New Orleans' toxic tide
Chemicals leaking from cars and factories will cause one of costliest environmental cleanups ever.
Despite the stench - and the pair of pants, bottle of hair spray, and plastic oil cans that float by - Kenneth Economy wades barefoot into New Orleans's fetid brown floodwater.Skip to next paragraph
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He has no choice, like so many locals trying to right this wronged city. He is trying to restart the motor of a flat-bottomed boat as he and friends work to rescue people and animals out of their neighborhood. Those floodwaters, which have already destroyed an estimated 140,000 to 160,000 homes, now pose a new challenge.
As engineers began pumping out the Big Easy this week, creating small but visible wakes of water behind street signs and tree trunks, the water they're moving carries a volatile mix of everything imaginable - from household paints, deodorants, and old car batteries to railroad tank cars, sewage treatment plants, and landfills. While state officials stop short of calling it a toxic soup, at least so far, federal environmental officials call it catastrophic.
Breaks in the weather, nature's resilience, and engineering ingenuity could mitigate the size and scope of the problem, as they have with some previous natural disasters. But the environmental cleanup will be one of the nation's largest ever, experts say.
"This is an unprecedented mess for the US in recent history, and it seems to be certainly affecting many more people than prior US natural disasters," says Robert Pitt, professor of civil and environmental engineering at the University of Alabama.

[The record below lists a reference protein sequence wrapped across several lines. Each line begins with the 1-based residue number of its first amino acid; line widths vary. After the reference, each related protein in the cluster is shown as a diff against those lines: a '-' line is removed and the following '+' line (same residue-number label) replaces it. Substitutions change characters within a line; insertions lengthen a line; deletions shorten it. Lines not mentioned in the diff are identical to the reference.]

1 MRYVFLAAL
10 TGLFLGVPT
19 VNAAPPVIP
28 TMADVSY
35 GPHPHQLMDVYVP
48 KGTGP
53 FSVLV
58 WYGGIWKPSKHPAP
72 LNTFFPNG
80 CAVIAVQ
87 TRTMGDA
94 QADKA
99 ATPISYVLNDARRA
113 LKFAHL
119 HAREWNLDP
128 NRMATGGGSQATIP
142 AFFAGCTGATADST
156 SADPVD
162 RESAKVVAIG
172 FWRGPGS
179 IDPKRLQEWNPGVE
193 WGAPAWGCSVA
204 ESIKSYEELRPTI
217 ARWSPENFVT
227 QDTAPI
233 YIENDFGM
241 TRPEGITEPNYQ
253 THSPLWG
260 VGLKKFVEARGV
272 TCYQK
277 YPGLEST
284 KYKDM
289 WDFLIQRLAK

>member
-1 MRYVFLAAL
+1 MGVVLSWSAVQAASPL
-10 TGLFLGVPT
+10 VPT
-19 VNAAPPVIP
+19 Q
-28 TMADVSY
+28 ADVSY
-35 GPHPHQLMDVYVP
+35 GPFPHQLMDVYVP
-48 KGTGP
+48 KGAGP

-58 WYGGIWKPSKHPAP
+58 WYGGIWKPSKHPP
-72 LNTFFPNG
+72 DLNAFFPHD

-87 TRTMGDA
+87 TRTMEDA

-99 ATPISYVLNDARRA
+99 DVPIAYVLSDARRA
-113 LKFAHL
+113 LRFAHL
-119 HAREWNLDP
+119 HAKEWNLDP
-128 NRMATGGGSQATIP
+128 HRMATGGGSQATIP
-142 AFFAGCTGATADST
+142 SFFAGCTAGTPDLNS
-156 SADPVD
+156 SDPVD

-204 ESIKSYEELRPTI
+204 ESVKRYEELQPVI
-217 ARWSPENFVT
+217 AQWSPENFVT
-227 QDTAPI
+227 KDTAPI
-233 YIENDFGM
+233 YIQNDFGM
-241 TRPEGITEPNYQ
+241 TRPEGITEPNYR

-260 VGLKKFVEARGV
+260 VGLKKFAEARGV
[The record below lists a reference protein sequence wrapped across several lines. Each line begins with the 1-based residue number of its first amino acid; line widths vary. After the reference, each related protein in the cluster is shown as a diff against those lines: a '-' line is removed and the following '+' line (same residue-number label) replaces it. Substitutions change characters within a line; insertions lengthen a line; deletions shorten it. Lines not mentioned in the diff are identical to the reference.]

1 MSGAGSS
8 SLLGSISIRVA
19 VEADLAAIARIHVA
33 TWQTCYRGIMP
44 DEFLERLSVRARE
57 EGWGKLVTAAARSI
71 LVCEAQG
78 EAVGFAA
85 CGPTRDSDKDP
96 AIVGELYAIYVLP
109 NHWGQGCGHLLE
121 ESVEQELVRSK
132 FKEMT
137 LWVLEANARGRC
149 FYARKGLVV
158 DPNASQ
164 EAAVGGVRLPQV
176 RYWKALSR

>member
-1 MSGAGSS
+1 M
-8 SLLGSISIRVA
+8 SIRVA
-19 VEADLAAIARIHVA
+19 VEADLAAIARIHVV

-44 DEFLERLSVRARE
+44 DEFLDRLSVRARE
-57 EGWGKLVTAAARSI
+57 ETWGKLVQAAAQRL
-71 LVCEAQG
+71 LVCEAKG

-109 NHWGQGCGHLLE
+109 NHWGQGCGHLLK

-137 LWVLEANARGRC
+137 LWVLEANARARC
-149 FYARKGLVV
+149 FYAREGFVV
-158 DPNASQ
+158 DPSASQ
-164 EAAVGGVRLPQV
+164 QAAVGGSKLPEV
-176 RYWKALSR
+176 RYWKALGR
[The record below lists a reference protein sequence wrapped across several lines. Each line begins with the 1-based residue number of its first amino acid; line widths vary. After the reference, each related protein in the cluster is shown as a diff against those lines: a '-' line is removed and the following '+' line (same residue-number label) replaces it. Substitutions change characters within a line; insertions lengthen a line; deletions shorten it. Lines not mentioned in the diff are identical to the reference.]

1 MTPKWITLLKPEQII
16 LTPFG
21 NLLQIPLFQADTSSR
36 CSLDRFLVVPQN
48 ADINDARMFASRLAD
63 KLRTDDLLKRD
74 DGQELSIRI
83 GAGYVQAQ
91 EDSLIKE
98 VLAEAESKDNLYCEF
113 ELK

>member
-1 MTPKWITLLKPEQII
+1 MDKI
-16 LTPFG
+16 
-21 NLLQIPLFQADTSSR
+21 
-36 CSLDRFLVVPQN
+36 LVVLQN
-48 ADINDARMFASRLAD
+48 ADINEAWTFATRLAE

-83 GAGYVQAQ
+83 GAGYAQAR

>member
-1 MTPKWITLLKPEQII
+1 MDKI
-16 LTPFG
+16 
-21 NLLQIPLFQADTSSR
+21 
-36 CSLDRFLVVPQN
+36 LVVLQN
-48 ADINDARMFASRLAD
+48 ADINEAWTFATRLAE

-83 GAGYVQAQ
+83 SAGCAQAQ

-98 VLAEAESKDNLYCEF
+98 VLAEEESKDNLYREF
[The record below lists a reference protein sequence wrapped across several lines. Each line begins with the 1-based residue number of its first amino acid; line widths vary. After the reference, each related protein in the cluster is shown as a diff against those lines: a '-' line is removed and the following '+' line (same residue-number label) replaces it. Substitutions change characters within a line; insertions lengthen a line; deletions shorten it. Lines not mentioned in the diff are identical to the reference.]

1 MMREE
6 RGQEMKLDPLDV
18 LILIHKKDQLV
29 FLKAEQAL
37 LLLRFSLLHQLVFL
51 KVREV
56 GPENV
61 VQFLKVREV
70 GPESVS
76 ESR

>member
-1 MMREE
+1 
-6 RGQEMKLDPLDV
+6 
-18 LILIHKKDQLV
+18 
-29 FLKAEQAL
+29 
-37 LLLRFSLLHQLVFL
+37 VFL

Even discounting the area's unique geology and hydrology, officials and other experts say they're dealing with uncharted waters. "If we had never had a levee breach, we still would have had a tremendous amount of water in these sub-basins," says Don Basham, engineering construction chief for the US Army Corps of Engineers.
Meanwhile, a warehouse explosion along the river in New Orleans and an oil spill several days after the hurricane passed through have added to the challenge. "Everywhere we look there's a spill," said Mike McDaniel, secretary of Louisiana's Department of Environmental Quality, in the state's first major assessment of hurricane Katrina's environmental impact. "There's almost a solid sheen over the area right now."
While officials won't know the full extent of the problem until the floodwaters recede - and probably not until weeks or months after that - they do know that the cleanup of what has become an enormous chemical cesspool will be one of the costliest ever. The US Army Corps of Engineers figures that just cleaning up millions of tons of debris - shattered buildings (some with lead paint or asbestos), washed-out motor vehicles, the sodden detritus of private life and commerce - will cost $1.5 billion.
For now, some environmental regulations are being waived in order to address immediate problems. The Louisiana Department of Environmental Quality issued the naval base in Chalmette a variance so it could burn debris, mostly food that spoiled after losing power. The US Environmental Protection Agency has waived the need for Clean Water Act permits to allow the pumping of polluted water out of New Orleans into Lake Pontchartrain.
US Health and Human Services Secretary Mike Leavitt has declared a public health emergency in five states: Alabama, Florida, Louisiana, Mississippi, and Texas. There's no telling when wastewater treatment and other sanitary facilities will become functional. More than 500 sewage plants were damaged or destroyed in Louisiana, including 25 major ones.